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Mr. Mustache, another librarian blog

I am a reference librarian with experience in both the public and state government fields. I am doing this on a whim, sort of like the mustache I grew when I was 19 and still have in my 50's.

Name:
Location: New Jersey, United States

I am a state worker and a librarian.

Saturday, January 06, 2007

January statistics

Now it’s January and all the Christmas stuff is being stuffed into boxes or thrown out. I have a crummy storage closet in the basement of my building that I have to use my flashlight to maneuver in. Today I deposited two bags of Christmas stuff. A similar process is taking place in the working world.

I remember one Christmas we had some extra kids in the house and we all sang Christmas songs backwards while we disassembled the tree. “Night Holy…Night Silent …..yaw eth lla elgnij slleb elginij.. Well you get the idea. That was when the Beatles were doing songs backwards.

But there’s nothing remotely funny about the horrible thing awaiting librarians on January 2. Year-end statistics. Year-end reports. State required year-end statistics. Yuck. Even the head of the tiniest department or the tiniest library has to fill out perplexing and difficult forms or at least compile some form of statistics.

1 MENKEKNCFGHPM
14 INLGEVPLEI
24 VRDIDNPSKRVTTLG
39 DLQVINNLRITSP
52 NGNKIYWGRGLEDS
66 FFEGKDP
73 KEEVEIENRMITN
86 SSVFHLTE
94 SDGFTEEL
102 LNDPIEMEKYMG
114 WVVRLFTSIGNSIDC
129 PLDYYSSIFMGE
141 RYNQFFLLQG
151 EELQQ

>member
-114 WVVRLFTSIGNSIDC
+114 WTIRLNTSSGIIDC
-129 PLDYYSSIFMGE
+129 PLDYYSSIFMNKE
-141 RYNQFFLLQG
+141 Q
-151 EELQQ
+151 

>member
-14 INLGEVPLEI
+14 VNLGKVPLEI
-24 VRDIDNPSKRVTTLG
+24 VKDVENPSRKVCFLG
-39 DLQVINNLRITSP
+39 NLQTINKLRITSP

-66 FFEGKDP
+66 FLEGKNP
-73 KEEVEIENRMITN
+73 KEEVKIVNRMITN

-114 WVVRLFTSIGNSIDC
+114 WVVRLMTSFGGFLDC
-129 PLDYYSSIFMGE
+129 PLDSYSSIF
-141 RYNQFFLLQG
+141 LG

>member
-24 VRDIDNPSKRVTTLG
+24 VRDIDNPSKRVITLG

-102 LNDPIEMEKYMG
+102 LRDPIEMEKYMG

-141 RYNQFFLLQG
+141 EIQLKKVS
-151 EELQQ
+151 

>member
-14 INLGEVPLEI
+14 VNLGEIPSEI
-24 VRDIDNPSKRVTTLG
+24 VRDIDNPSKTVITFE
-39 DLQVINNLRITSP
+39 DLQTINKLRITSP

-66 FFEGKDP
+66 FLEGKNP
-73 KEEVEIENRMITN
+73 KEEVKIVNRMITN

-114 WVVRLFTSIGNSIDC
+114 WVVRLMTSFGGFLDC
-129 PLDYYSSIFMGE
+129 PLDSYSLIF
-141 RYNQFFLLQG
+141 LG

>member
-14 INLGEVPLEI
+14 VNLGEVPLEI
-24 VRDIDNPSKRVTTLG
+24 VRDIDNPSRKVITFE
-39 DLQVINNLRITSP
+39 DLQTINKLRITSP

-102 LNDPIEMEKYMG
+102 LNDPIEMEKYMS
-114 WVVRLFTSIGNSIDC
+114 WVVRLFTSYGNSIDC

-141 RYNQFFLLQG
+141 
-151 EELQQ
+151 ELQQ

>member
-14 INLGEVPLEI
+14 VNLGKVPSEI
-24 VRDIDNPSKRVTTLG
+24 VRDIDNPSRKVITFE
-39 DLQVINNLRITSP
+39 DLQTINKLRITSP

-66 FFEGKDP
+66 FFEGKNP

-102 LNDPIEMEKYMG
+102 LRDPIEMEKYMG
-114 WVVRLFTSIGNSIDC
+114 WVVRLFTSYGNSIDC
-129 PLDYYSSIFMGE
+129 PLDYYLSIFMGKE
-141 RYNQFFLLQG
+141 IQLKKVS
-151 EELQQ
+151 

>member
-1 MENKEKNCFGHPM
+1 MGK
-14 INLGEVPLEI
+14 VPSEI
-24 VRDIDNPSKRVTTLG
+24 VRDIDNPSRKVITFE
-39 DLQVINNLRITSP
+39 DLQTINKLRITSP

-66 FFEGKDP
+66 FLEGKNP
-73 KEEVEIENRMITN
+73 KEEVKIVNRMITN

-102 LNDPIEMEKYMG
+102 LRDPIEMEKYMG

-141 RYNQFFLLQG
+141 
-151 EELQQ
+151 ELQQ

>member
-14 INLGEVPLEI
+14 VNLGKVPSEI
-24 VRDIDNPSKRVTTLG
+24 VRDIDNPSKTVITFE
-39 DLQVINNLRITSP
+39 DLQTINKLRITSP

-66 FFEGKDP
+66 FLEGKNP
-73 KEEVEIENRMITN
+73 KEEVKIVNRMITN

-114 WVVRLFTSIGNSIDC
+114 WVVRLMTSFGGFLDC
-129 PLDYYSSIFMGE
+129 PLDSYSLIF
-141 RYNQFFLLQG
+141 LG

Conversations at statistics time:

How come if you take the total of books in the collection last year and add your totals for last year, it’s off by six hundred books? Oh that’s supposed to be volumes not books. How many volumes do we have of Newsweek? Is a year a volume? No, because they start a new volume in July.

Computer stats are even more fun. Does a search on Google mean a reference question? Why are the Ebsco figures so high? Do we count hits that were rejected? Is a dedicated OPAC computer a computer even if it can’t get the Internet? Then why were those kids playing games on the OPAC last week? Should the square footage of a library count the garage?

Library directors also finagle statistics. A patron session with the VITA volunteer becomes a library program. The children’s library is a branch library because it is in a separate building and has it’s own furnace.

One fun thing about compiling on-line statistical forms is understanding the difference between hard and soft errors. A hard error is rejected by the program and can not be entered. A soft error seems suspicious to the program and can be entered but you should know why you are giving a weird answer to a question.

The results are posted in things like
Annual library statistics of Ohio. Yuck. Not nearly as much fun as singing "Oh Come All Ye Faithful" backwards.

1 Comments:

Anonymous Anonymous said...

What?

4:03 PM  

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